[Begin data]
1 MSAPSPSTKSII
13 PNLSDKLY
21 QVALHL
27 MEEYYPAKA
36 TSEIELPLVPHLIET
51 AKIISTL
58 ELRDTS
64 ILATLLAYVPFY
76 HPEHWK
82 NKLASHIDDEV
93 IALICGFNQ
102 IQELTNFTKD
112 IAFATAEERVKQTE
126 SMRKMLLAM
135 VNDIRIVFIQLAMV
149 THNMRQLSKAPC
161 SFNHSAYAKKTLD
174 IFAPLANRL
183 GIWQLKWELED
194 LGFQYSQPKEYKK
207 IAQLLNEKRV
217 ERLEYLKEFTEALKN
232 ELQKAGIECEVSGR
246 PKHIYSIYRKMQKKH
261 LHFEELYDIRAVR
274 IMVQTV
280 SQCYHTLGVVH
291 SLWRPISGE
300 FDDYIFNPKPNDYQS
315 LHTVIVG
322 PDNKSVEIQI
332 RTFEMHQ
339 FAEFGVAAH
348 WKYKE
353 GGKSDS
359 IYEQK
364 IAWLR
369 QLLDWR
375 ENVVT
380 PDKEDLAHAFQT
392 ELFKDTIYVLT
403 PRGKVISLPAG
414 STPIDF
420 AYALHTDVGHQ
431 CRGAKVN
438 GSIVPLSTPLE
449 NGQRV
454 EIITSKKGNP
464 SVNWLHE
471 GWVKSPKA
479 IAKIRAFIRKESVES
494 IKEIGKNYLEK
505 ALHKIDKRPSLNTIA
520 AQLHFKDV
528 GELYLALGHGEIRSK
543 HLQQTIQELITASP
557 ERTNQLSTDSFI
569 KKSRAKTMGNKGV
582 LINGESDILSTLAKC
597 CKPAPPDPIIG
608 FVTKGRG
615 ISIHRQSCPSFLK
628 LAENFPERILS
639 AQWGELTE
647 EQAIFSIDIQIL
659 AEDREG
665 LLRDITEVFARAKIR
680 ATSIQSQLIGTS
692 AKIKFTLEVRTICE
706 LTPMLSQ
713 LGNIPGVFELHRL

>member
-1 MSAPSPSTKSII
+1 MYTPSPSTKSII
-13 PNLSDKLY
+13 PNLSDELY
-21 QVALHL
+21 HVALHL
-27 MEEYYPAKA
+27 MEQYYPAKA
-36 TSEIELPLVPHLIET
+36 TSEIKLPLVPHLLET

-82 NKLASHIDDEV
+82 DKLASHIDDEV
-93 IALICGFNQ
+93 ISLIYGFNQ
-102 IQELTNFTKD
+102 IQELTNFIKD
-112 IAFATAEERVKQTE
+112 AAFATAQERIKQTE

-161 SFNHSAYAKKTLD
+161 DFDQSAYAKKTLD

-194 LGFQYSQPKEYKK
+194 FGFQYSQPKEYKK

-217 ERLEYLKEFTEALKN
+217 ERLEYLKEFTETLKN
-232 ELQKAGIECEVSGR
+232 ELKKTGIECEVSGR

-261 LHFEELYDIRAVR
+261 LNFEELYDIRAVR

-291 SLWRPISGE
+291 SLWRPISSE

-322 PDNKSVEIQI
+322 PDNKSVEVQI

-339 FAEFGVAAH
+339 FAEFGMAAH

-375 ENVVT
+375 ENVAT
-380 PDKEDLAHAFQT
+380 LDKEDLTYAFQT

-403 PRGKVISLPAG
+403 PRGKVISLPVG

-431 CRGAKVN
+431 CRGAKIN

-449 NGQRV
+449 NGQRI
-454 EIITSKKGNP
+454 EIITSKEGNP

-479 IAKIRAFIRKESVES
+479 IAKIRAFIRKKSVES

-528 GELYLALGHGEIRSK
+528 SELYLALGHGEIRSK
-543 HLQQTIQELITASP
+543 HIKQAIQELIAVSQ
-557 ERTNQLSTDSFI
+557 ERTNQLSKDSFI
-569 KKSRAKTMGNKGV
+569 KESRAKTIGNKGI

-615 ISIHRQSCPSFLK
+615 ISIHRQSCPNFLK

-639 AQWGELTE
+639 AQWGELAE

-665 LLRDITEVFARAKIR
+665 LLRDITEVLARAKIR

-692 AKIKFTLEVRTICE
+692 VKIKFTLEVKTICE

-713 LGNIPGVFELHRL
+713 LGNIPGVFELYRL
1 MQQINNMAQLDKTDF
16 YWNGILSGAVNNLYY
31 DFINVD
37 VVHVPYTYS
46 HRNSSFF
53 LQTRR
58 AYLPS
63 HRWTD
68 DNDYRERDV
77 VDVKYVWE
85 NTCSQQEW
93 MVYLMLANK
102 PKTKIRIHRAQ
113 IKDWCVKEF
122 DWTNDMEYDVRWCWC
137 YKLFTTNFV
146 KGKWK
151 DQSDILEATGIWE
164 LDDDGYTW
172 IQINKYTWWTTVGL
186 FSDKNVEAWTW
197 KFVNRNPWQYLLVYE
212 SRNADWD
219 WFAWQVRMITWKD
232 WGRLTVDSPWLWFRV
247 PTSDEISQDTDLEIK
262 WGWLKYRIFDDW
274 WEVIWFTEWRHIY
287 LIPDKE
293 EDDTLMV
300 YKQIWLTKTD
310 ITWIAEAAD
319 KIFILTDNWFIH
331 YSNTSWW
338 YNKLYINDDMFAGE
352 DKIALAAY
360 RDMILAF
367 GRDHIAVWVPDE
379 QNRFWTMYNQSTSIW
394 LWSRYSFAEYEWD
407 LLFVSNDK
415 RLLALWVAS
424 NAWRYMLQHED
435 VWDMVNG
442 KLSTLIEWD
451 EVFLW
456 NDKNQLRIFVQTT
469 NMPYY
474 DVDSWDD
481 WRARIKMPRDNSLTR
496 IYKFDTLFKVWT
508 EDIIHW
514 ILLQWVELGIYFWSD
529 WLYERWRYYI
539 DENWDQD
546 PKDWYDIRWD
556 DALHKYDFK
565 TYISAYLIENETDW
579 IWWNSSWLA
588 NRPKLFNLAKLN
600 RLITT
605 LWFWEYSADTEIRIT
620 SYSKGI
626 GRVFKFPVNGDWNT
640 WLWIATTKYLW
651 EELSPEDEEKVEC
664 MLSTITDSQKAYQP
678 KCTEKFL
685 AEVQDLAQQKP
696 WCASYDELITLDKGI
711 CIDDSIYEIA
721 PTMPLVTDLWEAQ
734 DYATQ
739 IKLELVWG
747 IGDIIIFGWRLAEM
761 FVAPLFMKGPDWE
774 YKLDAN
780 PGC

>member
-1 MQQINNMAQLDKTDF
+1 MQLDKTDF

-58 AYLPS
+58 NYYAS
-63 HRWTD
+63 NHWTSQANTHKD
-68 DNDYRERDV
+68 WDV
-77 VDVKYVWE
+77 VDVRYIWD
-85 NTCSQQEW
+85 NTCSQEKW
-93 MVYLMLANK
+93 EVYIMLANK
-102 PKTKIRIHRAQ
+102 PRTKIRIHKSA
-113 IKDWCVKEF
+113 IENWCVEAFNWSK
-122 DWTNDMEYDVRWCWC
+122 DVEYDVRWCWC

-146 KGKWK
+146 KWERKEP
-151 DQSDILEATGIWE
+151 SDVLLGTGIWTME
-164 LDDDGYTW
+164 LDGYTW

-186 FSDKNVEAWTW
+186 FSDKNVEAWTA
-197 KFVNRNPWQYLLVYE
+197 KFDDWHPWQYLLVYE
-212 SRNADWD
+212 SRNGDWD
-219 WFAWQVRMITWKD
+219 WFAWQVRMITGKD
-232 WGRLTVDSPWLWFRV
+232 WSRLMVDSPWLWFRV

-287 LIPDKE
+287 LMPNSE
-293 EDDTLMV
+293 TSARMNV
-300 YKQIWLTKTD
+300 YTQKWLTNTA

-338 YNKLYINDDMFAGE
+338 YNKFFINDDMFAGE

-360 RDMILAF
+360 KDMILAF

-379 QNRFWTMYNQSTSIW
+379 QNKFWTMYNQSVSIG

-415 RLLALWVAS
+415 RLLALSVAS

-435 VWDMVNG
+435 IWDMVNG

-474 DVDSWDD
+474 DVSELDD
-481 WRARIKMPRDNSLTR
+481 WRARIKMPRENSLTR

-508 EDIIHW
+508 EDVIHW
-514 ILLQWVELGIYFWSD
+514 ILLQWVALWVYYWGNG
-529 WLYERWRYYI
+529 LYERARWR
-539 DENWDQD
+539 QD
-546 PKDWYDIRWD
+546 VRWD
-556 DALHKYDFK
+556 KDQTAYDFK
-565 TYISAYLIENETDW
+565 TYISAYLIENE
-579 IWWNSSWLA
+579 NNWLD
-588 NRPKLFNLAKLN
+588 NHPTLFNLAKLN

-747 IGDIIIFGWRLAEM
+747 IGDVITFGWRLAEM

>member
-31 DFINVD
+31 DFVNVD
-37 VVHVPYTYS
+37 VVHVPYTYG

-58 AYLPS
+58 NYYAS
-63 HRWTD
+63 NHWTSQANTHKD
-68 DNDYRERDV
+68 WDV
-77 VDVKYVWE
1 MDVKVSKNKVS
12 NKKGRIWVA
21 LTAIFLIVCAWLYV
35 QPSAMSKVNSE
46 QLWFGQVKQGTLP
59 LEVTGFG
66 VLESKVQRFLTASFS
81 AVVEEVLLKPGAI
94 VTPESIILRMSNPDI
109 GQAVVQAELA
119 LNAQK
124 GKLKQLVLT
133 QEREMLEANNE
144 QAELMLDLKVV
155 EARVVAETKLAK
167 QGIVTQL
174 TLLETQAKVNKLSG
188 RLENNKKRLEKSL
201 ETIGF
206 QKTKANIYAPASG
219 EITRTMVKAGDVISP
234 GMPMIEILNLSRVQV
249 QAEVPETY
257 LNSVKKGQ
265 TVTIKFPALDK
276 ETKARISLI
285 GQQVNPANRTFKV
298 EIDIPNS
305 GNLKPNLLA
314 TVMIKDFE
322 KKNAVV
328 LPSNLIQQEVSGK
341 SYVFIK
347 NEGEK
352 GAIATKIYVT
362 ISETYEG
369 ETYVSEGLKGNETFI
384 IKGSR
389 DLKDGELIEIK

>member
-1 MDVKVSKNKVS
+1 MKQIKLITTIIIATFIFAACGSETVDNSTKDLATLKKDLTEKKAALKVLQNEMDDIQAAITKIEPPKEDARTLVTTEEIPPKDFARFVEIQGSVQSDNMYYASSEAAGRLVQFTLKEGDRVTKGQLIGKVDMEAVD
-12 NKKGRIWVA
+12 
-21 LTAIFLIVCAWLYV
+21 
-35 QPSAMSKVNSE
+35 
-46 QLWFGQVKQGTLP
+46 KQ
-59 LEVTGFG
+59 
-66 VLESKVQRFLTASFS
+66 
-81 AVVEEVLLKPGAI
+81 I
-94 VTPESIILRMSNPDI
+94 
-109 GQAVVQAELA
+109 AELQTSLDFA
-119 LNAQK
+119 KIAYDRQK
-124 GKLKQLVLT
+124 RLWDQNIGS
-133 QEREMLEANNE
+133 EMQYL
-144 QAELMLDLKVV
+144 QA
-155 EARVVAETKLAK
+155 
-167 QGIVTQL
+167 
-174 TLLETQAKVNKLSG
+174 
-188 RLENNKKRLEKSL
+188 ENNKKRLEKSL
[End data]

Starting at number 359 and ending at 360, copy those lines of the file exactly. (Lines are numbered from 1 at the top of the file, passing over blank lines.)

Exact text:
+66 
-81 AVVEEVLLKPGAI